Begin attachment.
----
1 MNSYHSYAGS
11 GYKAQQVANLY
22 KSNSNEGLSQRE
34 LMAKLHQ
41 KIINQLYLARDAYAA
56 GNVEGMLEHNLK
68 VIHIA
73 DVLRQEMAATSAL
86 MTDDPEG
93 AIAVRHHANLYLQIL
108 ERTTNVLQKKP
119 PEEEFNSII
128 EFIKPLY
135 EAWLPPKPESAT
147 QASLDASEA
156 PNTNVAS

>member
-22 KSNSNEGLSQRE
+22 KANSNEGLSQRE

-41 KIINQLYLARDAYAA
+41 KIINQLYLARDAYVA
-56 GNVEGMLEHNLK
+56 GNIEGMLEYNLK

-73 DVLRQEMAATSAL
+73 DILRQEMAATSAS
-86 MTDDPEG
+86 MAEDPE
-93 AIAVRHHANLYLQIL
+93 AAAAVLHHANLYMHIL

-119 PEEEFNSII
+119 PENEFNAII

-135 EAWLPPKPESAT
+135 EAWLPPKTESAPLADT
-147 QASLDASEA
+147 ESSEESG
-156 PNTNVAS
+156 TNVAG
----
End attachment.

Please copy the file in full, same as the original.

1 MNSYHSYAGS
11 GYKAQQVANLY
22 KSNSNEGLSQRE
34 LMAKLHQ
41 KIINQLYLARDAYAA
56 GNVEGMLEHNLK
68 VIHIA
73 DVLRQEMAATSAL
86 MTDDPEG
93 AIAVRHHANLYLQIL
108 ERTTNVLQKKP
119 PEEEFNSII
128 EFIKPLY
135 EAWLPPKPESAT
147 QASLDASEA
156 PNTNVAS

>member
-22 KSNSNEGLSQRE
+22 KANSNEGLSQRE

-41 KIINQLYLARDAYAA
+41 KIINQLYLARDAYVA
-56 GNVEGMLEHNLK
+56 GNIEGMLEYNLK

-73 DVLRQEMAATSAL
+73 DILRQEMAATSAS
-86 MTDDPEG
+86 MAEDPE
-93 AIAVRHHANLYLQIL
+93 AAAAVLHHANLYMHIL

-119 PEEEFNSII
+119 PENEFNAII

-135 EAWLPPKPESAT
+135 EAWLPPKTESAPLADT
-147 QASLDASEA
+147 ESSEESG
-156 PNTNVAS
+156 TNVAG